Jul 7, 2017

Getting assistance after the wildfires

If you or your family need assistance because of the fires, and/or resource and referral to other relief services, like mental health counseling, housing and legal assistance and more, please read the below information.

All services are free of charge and confidential, and available regardless of the immigration status, age, gender, race, ethnicity, sexual orientation or religion of those who need support.

All services are available in English and Spanish.


The Napa Valley Community Disaster Relief Fund is providing cash grants to assist eligible homeowners and renters whose homes were damaged or destroyed by the October wildfires with repairing homes, rebuilding homes and replacing contents.

Renters, whose homes were damaged or destroyed by the October wildfires, will be eligible to receive up to $7,500 to assist with the repair or replacement of “essential contents,” and up to $5,000 for car repairs/replacement. Total grant amount not to exceed $12,500.

Homeowners, whose homes were damaged or destroyed by the October wildfires, will be eligible to receive up to a total of $35,000 in assistance, but no more than $7,500 for “essential contents,” and up to $5,000 for car repairs/replacements. Total grant amount not to exceed $35,000. Expenses may be eligible for reimbursement.

For more information, full eligibility criteria and to apply, click here.

In order to receive assistance from the Napa Valley Community Disaster Relief Fund, the applicant requesting assistance must meet the following parameters:

  • He/She is requesting assistance for his/her primary residence
  • His/Her primary residence is in Napa County, CA
  • The household Adjusted Gross Income (AGI) must be at or below 300% of the Area Median Income for his/her household size (see table under “Program Eligibility” here)
  • He/She must provide sufficient documentation to demonstrate that he/she has incurred or will incur expenses associated with the wildfires, including home repairs (such as “soft costs” like architectural or engineering fees, or permitting fees; and “hard costs” like the cost of construction), content repairs/replacement, vehicle repair/replacements. Please note that replacement of work equipment and supplies is not an eligible expense for this program.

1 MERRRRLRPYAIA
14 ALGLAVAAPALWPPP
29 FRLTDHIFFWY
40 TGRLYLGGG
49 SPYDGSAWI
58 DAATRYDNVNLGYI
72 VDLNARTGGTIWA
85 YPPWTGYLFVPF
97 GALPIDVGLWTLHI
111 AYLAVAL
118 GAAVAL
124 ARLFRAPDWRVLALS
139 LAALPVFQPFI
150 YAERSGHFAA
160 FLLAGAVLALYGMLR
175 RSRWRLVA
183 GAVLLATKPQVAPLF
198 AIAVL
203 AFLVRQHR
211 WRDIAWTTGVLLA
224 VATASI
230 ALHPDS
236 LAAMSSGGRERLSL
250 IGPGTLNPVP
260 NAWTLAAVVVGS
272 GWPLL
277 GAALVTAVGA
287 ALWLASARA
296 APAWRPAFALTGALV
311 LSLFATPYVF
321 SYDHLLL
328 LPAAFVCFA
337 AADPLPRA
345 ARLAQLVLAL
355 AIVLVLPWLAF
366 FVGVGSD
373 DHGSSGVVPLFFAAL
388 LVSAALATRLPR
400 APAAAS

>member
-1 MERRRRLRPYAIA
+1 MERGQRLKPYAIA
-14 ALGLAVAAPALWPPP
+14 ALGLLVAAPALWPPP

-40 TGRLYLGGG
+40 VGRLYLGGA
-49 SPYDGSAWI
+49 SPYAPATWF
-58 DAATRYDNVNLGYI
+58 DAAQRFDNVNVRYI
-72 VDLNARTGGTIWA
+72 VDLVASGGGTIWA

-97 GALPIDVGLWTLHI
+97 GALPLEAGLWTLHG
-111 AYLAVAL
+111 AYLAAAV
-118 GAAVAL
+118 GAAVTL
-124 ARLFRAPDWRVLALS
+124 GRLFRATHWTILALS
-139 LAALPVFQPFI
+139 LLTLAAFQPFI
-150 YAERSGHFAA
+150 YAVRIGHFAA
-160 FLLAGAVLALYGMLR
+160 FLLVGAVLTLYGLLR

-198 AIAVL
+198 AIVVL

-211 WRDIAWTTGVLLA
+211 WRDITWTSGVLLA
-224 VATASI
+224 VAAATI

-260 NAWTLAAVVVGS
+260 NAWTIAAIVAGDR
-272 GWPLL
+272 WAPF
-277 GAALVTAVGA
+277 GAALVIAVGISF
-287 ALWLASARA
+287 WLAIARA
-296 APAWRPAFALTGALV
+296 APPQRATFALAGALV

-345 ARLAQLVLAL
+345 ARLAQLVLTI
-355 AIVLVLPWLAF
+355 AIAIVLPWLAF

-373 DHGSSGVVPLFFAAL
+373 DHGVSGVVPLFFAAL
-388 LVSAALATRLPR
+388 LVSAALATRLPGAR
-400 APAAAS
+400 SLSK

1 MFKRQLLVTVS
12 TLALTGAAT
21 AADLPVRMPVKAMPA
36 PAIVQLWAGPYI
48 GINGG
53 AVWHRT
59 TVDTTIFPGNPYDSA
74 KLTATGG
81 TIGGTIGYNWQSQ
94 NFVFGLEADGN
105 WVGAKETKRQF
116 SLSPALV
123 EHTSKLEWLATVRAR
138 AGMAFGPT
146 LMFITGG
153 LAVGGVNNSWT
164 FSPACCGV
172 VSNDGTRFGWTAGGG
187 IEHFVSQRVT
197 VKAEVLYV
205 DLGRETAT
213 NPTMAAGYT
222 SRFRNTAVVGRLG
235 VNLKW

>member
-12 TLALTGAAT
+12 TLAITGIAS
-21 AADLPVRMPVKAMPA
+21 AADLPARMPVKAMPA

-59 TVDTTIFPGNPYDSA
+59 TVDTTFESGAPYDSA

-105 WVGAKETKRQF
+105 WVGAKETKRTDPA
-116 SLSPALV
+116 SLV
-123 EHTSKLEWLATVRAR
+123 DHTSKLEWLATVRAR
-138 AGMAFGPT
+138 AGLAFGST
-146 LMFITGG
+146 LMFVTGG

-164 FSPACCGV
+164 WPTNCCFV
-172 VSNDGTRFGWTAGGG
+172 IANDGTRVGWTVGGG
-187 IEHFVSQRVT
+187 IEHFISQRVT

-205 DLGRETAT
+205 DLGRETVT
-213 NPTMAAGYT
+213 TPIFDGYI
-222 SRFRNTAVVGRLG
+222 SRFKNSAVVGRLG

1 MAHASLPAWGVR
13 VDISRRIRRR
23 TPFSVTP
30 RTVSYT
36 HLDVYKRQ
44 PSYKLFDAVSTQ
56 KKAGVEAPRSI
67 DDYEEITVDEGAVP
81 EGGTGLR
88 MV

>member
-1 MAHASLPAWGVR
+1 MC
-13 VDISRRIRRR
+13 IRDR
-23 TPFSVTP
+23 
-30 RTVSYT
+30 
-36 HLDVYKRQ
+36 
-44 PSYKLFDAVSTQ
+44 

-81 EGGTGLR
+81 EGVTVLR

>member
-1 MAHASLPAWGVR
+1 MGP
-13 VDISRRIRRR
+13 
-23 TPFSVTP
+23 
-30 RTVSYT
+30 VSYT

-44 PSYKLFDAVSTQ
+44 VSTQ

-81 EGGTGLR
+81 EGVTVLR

Napa Valley Community Foundation also is supporting United Policyholders (UP), a nonprofit insurance consumer advocacy group with extensive disaster-related experience, to provide workshops and individualized assistance at no-cost to Napa County homeowners or renters whose homes were damaged or destroyed in the fires. Resources and individual assistance can be found on UP’s website, as well as dates for and information on upcoming workshops in Napa County.



Please visit these nonprofits’ websites below for information about specific relief and recovery services available and updates:


Bay Area Legal Aid (BayLegal)

Boys and Girls Clubs of Napa Valley

Center for Volunteer and Nonprofit Leadership (CVNL)

Community Action Napa Valley (CANV)

Cope Family Center

Fair Housing Napa Valley (FHNV)

Humane Society of Napa County



Ole Health

On the Move


Puertas Abiertas Community Resource Center

Salvation Army

UpValley Family Centers of Napa County


About the Napa Valley Community Disaster Relief Fund

The Napa Valley Community Disaster Relief Fund is managed by Napa Valley Community Foundation and was established with a $10 million lead gift from Napa Valley Vintners following the 2014 South Napa Earthquake.  After all phases of quake-related relief, recovery and rebuilding programs concluded in 2016, the Napa Valley Community Disaster Relief Fund had a balance of approximately $2.5 million, which was the starting point for current relief and recovery efforts for the Napa Fire Complex.  Since the Fund was re-activated on October 10, 2017, nearly $14 million has been contributed by 20,000 individual, corporate and foundation donors in California, the US and abroad.  Growers and vintners in Napa Valley have contributed significantly to assist those affected by the October wildfires, and their generosity has inspired their many friends, customers and partners to get involved, as well.  Thus far, $4 million has been distributed from the Fund to provide 15,000 fire survivors with services and nearly 1,900 households with direct cash assistance.  The most recent grant approved by the Fund, of up to $3 million, will support the Napa Fire Recovery Center and its clients.



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